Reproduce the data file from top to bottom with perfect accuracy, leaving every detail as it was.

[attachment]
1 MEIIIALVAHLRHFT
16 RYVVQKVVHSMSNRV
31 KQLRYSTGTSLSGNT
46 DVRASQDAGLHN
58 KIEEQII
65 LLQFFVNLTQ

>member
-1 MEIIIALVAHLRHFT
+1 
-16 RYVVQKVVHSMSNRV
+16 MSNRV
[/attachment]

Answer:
1 MEIIIALVAHLRHFT
16 RYVVQKVVHSMSNRV
31 KQLRYSTGTSLSGNT
46 DVRASQDAGLHN
58 KIEEQII
65 LLQFFVNLTQ

>member
-1 MEIIIALVAHLRHFT
+1 
-16 RYVVQKVVHSMSNRV
+16 MSNRV